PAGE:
Phoenix area consumer prices are 12% higher than last year

Prices for things like food, gas, and electricity have continued to rise around the Phoenix...
Prices for things like food, gas, and electricity have continued to rise around the Phoenix metro.(Arizona's Family)
Published: Jul. 13, 2022 at 1:49 PM MST|Updated: Jul. 14, 2022 at 10:28 AM MST
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PHOENIX (3TV/CBS 5) - A new report from the U.S. Bureau of Labor Statistics shows that prices around the Phoenix metro have significantly risen from where they were a year ago as the nation grapples with inflation.

According to the BLS, Phoenix area prices, which are measured by the Consumer Price Index for All Urban Consumers, rose 3.1% over the last two months, ending in June. Over the last 12 months, prices have jumped 12.3%. The CPI measures the average change in prices over time in a fixed market basket of goods and services. Regional Commissioner Chris Rosenlund attributes the June increase to higher prices for shelter, meaning things like rent/housing, water, heat, gas, and electricity. Energy prices reportedly jumped 43.3%, mostly due to the increase in the price of gasoline, according to the report.

Over the year, the report states that food prices increased 9.3%, while prices for food at home have jumped 12.1% since a year ago. Within the food at home category, meats, poultry, fish, and eggs recorded the largest increase in prices. For energy, the index grew about 16.8% for the two months ending in June. Breaking down individual energy categories; gasoline rose 19.8%, electricity increased 13.8%, and natural gas service was up 5.4%.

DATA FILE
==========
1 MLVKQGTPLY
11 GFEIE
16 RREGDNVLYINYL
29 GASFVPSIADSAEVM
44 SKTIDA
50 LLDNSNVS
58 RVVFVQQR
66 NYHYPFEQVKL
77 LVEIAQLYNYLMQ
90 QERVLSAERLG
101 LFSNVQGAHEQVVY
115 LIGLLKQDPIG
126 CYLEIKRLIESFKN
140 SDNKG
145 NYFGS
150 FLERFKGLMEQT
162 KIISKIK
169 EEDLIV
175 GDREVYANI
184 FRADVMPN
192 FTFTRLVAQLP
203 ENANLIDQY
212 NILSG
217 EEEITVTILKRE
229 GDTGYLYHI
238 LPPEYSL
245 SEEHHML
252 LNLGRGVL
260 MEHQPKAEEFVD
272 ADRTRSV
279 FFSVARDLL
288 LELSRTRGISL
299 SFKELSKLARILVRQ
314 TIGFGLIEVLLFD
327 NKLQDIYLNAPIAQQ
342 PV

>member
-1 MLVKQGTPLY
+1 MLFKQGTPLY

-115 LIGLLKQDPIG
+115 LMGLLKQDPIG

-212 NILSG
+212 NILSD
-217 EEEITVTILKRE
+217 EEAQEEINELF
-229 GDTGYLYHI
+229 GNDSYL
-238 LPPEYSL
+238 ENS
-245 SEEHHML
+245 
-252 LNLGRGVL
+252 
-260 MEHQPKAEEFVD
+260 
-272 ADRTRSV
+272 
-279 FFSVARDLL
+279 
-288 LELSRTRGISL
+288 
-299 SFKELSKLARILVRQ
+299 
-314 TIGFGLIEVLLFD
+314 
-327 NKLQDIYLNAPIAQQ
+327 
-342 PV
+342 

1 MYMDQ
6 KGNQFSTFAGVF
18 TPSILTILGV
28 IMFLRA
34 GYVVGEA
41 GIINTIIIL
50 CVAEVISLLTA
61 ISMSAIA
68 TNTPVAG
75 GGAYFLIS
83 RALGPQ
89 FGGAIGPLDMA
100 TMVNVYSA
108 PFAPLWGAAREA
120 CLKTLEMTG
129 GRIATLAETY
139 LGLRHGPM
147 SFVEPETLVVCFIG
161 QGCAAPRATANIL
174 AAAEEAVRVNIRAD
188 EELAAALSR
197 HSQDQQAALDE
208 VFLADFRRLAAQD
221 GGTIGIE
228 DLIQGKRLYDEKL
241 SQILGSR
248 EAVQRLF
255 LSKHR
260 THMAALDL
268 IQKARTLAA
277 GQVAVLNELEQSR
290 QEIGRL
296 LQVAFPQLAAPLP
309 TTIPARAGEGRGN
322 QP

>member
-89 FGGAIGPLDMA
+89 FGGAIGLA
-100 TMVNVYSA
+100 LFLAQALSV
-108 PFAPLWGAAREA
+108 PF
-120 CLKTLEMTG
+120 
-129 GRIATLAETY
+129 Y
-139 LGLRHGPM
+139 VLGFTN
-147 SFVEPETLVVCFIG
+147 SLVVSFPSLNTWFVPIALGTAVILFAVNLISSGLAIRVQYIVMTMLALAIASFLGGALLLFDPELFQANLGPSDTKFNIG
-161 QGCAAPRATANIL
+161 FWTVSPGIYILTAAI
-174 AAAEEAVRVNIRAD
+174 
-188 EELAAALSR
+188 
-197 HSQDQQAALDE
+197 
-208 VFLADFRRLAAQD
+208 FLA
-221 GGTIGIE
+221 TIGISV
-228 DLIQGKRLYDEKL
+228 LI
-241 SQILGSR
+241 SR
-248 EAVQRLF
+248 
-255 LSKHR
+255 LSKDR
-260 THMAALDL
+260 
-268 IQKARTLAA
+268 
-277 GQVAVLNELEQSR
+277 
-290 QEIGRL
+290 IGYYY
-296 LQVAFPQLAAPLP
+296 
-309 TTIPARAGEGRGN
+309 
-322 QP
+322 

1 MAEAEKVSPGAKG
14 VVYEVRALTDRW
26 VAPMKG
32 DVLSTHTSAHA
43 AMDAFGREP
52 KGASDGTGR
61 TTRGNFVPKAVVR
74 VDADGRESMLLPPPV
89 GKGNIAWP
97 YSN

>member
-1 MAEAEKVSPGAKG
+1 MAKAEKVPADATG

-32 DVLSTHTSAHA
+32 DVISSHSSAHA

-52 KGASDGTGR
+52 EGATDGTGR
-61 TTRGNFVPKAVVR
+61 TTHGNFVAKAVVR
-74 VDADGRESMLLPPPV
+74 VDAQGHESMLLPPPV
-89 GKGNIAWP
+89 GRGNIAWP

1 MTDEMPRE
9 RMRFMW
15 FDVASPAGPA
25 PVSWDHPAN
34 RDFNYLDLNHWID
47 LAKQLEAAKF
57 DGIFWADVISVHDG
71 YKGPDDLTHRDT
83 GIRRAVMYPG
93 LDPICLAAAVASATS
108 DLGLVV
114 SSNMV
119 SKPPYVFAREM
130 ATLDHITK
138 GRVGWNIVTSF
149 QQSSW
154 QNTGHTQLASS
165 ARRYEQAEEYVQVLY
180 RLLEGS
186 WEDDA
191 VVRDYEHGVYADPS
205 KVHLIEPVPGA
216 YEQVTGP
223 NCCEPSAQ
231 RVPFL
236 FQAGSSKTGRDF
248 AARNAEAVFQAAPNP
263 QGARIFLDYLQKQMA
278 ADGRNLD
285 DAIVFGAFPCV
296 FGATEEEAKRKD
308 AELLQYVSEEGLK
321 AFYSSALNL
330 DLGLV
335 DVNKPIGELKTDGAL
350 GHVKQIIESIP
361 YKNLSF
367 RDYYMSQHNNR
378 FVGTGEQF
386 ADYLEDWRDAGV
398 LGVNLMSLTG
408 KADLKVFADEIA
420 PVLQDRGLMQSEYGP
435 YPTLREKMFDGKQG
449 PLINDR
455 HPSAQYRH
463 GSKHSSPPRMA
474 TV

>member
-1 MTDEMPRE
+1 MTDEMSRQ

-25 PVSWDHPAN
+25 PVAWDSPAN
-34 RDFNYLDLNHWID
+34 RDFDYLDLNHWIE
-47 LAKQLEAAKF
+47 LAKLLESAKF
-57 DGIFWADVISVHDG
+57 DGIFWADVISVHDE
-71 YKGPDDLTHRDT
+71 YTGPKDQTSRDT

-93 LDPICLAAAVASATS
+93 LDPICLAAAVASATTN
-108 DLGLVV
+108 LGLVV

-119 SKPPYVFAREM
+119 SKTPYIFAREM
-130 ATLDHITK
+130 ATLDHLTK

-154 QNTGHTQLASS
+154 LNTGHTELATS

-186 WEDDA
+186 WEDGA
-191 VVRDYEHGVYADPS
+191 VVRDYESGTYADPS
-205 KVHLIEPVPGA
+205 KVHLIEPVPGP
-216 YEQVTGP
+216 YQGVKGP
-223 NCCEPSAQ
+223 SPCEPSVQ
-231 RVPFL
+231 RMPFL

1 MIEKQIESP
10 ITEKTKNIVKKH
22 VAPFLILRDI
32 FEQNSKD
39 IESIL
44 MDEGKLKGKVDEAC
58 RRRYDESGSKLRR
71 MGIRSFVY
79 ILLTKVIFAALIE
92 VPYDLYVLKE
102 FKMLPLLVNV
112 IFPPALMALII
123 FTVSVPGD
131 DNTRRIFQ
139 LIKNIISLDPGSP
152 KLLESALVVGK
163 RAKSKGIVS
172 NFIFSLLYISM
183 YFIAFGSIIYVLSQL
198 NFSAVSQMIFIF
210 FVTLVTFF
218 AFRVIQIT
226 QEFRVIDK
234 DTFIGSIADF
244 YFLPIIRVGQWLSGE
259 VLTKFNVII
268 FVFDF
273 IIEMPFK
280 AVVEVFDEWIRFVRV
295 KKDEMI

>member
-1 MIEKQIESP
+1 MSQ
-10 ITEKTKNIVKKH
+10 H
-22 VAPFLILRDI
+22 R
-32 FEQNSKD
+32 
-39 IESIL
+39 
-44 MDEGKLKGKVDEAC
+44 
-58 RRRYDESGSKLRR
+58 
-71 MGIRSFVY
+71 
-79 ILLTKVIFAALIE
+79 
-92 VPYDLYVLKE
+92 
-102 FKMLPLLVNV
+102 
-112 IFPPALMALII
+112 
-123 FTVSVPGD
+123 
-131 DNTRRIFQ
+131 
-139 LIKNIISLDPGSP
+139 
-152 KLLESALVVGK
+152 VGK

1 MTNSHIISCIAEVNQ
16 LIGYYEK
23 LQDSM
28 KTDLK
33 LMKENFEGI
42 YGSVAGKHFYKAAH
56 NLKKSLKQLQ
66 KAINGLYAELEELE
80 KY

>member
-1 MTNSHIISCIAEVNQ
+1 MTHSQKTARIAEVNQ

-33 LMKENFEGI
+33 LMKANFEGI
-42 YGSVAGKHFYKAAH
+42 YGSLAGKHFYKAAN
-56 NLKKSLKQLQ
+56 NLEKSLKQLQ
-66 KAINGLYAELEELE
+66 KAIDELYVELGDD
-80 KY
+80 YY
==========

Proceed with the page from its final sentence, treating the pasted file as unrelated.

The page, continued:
Nancy Tengler, CEO and chief investment officer of Laffer Tengler Investments, spoke with Arizona’s Family anchor Scott Pasmore to let him know what this means for Valley residents. Tengler said she doesn’t believe we’re in a recession, although we will likely see one in the coming months.

“For many of us, it already feels like one,” she said. “I think at this point, you hunker down. We’ve already started to see many of the inflation inputs roll over, things like copper are down materially. Oil has now come way back into the 90s.”

Tengler said she doesn’t feel as though the federal government acted fast enough to prevent this inflation. “They used rhetoric to make the bond market and the stock market do their heavy lifting,” she said. “The feds went nose-to-nose for nine months too long. They should have front-end loaded this.”

With regard to gas prices, Tengler said that we won’t see any changes in gas prices in the near future. “We saw a 150-year gap broken last year when the money supply shot up,” she said. “They’re talking about spending more money again right now. That will be disastrous for the economy.”